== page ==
A field that had seven candidates a mere week ago has dwindled down to four remaining candidates. A strong Bernie Sanders campaign continues to push forward, a convincing win in South Carolina has revived the Biden campaign, Michael Bloomberg continues to invest in political advertisements and a floundering Elizabeth Warren campaign stumbles out of the dust. With fourteen primaries on Super Tuesday, a clearer look at the outcome of this tumultuous primary race will come into view.
With the most significant win of the primaries in South Carolina (earning 48.4% of all votes), former vice president Joe Biden enters Super Tuesday in the runner-up position. Only six delegates behind Sanders, there has been a momentum shift back to the former vice president’s campaign. But, with the news that Tom Steyer, Pete Buttigieg and Amy Klobuchar were dropping out of the race, there are a handful of voters who are left to find a new candidate.
Endorsements could make or break campaigns in the weeks to come. The Minnesota senator and South Bend mayor both announced their backing of the Biden campaign Monday. Along with the support of the former candidates, Biden also earned support of Beto O’Rourke during his rally in Dallas that same evening.
“The endorsement is a great earned media story,” said Nedra Pickler, a former White House reporter for the Associated Press. “I think you will probably see some of Buttigieg and Klobuchar’s supporters going towards the Biden campaign. But those voters are really going to be making their own decisions.”
These endorsements could also have a large impact in a competition for delegates. With four candidates coming into Super Tuesday, experts have pondered the possibility that there will be a delegate fight at the convention.
“If no one candidate has a majority of delegates, Buttigieg or others could release their delegates to support Biden,” Pickler said. “That could be a huge shift in the race lead. We don’t know exactly how that math is going to work out yet, but it could be a factor.”
Although Biden has argued that it is now a race between himself and Senator Sanders, Bloomberg and his $500 million worth of advertisements are unrelenting. With most of the momentum set between the former vice president and Vermont senator, the benefit of Bloomberg’s funding cannot be overlooked.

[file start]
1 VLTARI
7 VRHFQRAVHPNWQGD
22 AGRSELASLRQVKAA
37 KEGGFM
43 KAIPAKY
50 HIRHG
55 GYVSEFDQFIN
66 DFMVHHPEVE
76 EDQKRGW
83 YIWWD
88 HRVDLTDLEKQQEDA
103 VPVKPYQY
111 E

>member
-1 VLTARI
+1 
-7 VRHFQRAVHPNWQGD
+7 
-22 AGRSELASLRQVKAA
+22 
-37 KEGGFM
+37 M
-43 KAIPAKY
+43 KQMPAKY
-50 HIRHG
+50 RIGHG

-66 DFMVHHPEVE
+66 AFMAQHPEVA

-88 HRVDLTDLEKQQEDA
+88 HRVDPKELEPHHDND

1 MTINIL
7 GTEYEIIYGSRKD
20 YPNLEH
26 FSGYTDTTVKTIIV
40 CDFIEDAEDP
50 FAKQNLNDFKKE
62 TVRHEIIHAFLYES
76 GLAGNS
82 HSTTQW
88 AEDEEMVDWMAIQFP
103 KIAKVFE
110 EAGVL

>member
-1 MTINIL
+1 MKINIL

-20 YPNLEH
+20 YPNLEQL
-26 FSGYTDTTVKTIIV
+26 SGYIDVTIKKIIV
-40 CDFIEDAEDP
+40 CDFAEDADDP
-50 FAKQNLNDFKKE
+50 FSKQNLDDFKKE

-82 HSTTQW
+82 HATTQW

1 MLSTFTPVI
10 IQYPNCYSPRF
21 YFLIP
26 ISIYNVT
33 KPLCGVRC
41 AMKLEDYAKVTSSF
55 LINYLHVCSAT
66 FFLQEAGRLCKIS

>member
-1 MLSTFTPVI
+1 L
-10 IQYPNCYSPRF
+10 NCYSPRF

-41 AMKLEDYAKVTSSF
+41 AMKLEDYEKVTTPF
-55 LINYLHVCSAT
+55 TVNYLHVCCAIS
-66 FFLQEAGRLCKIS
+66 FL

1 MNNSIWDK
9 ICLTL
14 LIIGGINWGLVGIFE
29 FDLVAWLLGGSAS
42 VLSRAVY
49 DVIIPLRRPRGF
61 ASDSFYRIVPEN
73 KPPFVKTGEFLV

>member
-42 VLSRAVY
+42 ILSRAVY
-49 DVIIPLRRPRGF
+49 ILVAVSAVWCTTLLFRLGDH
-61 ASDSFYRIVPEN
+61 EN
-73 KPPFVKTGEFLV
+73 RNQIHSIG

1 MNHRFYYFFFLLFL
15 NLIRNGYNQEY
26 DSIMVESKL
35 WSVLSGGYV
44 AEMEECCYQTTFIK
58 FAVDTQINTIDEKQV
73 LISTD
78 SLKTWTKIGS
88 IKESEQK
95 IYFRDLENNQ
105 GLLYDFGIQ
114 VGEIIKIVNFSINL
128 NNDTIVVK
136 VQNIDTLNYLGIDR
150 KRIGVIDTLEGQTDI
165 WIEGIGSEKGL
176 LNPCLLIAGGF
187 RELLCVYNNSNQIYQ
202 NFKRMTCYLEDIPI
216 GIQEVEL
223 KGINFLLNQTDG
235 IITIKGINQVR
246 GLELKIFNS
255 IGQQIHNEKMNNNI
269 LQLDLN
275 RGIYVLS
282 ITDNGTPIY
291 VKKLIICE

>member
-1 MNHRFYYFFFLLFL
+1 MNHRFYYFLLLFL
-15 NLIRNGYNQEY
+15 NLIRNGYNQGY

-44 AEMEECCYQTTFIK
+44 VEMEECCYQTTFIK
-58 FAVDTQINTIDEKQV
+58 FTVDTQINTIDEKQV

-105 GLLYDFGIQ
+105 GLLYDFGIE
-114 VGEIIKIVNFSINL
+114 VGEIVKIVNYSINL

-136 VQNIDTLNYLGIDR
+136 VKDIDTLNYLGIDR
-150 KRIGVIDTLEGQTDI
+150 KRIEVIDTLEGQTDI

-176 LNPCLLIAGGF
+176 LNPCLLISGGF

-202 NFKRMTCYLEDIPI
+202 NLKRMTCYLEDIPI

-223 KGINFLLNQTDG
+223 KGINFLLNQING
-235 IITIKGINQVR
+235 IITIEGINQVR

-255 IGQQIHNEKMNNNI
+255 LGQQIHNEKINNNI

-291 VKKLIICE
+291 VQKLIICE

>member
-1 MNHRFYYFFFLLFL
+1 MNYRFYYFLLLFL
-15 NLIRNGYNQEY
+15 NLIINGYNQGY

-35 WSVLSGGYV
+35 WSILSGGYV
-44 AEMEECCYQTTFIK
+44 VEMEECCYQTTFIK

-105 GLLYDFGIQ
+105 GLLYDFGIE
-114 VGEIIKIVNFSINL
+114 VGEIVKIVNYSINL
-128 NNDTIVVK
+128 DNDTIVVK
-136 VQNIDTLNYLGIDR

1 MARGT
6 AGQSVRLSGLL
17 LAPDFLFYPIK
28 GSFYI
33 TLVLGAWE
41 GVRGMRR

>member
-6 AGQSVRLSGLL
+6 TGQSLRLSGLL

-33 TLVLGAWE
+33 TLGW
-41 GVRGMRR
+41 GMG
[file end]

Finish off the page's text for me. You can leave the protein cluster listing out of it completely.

“The thing about Super Tuesday is that it is such an expensive day,” Pickler said. “Up until now, we have had state by state contests where candidates could go and make their case directly to the public in person. That is not physically possible anymore. The only way to really get your message out, broadly in these states is through earned and paid media. I would still expect that Mike Bloomberg will be a contender on Super Tuesday simply because of the unprecedented amount of funding that he has put into this campaign.”
Following lackluster performances in the early voting states, Senator Warren has seemingly been left in the dust. Finishing in fifth place in South Carolina and trailing Sanders in her home state of Massachusetts, according to the polling site FiveThirtyEight, she faces the tough task of grinding out Super Tuesday.
“I think Super Tuesday will be a really tough day for her,” Pickler said. “Especially if she loses her home state, and we potentially could be looking at her following in the footsteps of some of the other candidates who have dropped out over the past couple days. This is unless she outpaces expectations and overperforms.”
Even with facing a potential end to her bid for the presidency, Warren has shown a tenacity in attacking her opponents on the debate stage and might be considered as a running mate for the nominee.
“If there is a democratic administration, there is no doubt that she is going to be on everyone’s list as a running mate,” Pickler said. “If any man wins the nomination, they will have to seriously consider putting a woman on the ticket given the era we are in. So I think that Elizabeth Warren, regardless of the outcome on Tuesday, is someone who is going to be in the mix for the ticket this year.”
One of the fourteen states who take part in Super Tuesday is Tennessee. With college debt being a heavily debated issue, candidates have expressed a desire for students to share their voice through their vote. Laura Ann Lothrop, a junior history major with a minor in political science at the UofM, is voting in her first presidential election this year.
“Voting in a presidential election was so exciting,” she said. “The primaries are really important to me cause it’s a precursor to how the general election will go. Depending on how many people show up to the primaries I think it’ll show how many people are willing to show up to vote in November.”
A common theme around what voters want in a nominee is their electability come November. Ellen Rucks, a sophomore architecture student, believes that is only part of what a candidate needs this election cycle.
“Electability is a big thing for me,” she said. “I want the nominee to beat Trump as well as bring unity to the country. I want a candidate who can pull everyone together. I also think there needs to be a bunch of energy around a candidate, so it is hard to find a balance.”
Lothrop, after seeing a lot of coverage and hearing more conversation about the primaries, believes that there will be larger voter turnout this year than in years prior.
“I know a lot of people who went out to vote for the primaries just because all of the democratic candidates are so different,” she said. “I have also noticed that if people vote in the primaries or even local elections, it becomes a habit and they get more invested. I expect the voter turnout for the general election to be pretty big.”
As of 8:14 p.m., the New York Times reported that Joe Biden had won the Tennessee primary. With 50 percent of precincts reporting, he earned 34.2 percent of the votes. This led Bernie Sanders, the runner up, by about 10 percent.